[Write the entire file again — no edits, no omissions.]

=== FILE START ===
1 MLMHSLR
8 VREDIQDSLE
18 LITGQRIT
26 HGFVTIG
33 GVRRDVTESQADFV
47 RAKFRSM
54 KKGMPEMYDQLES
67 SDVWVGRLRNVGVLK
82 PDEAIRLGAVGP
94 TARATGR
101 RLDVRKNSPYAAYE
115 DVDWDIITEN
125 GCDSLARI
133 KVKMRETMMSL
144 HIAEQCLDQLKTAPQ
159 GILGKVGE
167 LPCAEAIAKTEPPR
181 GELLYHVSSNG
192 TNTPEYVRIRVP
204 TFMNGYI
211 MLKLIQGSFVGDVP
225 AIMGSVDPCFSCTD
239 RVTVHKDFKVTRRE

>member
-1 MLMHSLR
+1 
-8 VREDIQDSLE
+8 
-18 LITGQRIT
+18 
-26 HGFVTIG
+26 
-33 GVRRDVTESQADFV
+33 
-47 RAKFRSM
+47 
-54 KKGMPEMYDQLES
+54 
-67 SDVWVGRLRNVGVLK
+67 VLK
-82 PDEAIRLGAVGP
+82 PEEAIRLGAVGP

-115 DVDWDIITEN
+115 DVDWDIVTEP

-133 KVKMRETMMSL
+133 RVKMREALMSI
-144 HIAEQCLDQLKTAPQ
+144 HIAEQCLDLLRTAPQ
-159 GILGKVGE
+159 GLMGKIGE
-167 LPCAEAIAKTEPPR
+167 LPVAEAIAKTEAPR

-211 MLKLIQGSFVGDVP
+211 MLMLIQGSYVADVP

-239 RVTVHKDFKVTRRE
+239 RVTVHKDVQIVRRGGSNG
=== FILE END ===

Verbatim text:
1 MLMHSLR
8 VREDIQDSLE
18 LITGQRIT
26 HGFVTIG
33 GVRRDVTESQADFV
47 RAKFRSM
54 KKGMPEMYDQLES
67 SDVWVGRLRNVGVLK
82 PDEAIRLGAVGP
94 TARATGR
101 RLDVRKNSPYAAYE
115 DVDWDIITEN
125 GCDSLARI
133 KVKMRETMMSL
144 HIAEQCLDQLKTAPQ
159 GILGKVGE
167 LPCAEAIAKTEPPR
181 GELLYHVSSNG
192 TNTPEYVRIRVP
204 TFMNGYI
211 MLKLIQGSFVGDVP
225 AIMGSVDPCFSCTD
239 RVTVHKDFKVTRRE

>member
-1 MLMHSLR
+1 
-8 VREDIQDSLE
+8 
-18 LITGQRIT
+18 
-26 HGFVTIG
+26 
-33 GVRRDVTESQADFV
+33 
-47 RAKFRSM
+47 
-54 KKGMPEMYDQLES
+54 
-67 SDVWVGRLRNVGVLK
+67 VLK
-82 PDEAIRLGAVGP
+82 PEEAIRLGAVGP

-115 DVDWDIITEN
+115 DVDWDIVTEP

-133 KVKMRETMMSL
+133 RVKMREALMSI
-144 HIAEQCLDQLKTAPQ
+144 HIAEQCLDLLRTAPQ
-159 GILGKVGE
+159 GLMGKIGE
-167 LPCAEAIAKTEPPR
+167 LPVAEAIAKTEAPR

-211 MLKLIQGSFVGDVP
+211 MLMLIQGSYVADVP

-239 RVTVHKDFKVTRRE
+239 RVTVHKDVQIVRRGGSNG